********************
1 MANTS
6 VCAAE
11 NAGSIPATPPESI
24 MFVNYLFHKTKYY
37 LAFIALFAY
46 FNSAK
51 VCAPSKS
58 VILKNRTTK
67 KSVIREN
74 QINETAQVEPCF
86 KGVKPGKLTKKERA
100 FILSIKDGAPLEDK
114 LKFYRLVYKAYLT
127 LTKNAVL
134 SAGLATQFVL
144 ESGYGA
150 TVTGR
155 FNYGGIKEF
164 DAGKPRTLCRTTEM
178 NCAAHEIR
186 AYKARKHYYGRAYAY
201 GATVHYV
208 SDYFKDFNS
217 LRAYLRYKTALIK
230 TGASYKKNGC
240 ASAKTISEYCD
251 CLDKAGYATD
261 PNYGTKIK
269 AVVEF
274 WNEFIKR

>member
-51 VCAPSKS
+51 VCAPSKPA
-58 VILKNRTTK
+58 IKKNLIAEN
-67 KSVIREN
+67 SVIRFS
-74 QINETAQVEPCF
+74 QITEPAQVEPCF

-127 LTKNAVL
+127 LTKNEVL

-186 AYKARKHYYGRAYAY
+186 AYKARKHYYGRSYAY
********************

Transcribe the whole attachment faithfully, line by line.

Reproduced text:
1 MANTS
6 VCAAE
11 NAGSIPATPPESI
24 MFVNYLFHKTKYY
37 LAFIALFAY
46 FNSAK
51 VCAPSKS
58 VILKNRTTK
67 KSVIREN
74 QINETAQVEPCF
86 KGVKPGKLTKKERA
100 FILSIKDGAPLEDK
114 LKFYRLVYKAYLT
127 LTKNAVL
134 SAGLATQFVL
144 ESGYGA
150 TVTGR
155 FNYGGIKEF
164 DAGKPRTLCRTTEM
178 NCAAHEIR
186 AYKARKHYYGRAYAY
201 GATVHYV
208 SDYFKDFNS
217 LRAYLRYKTALIK
230 TGASYKKNGC
240 ASAKTISEYCD
251 CLDKAGYATD
261 PNYGTKIK
269 AVVEF
274 WNEFIKR

>member
-51 VCAPSKS
+51 VCAPSKPA
-58 VILKNRTTK
+58 IKKNLIAEN
-67 KSVIREN
+67 SVIRFS
-74 QINETAQVEPCF
+74 QITEPAQVEPCF

-127 LTKNAVL
+127 LTKNEVL

-186 AYKARKHYYGRAYAY
+186 AYKARKHYYGRSYAY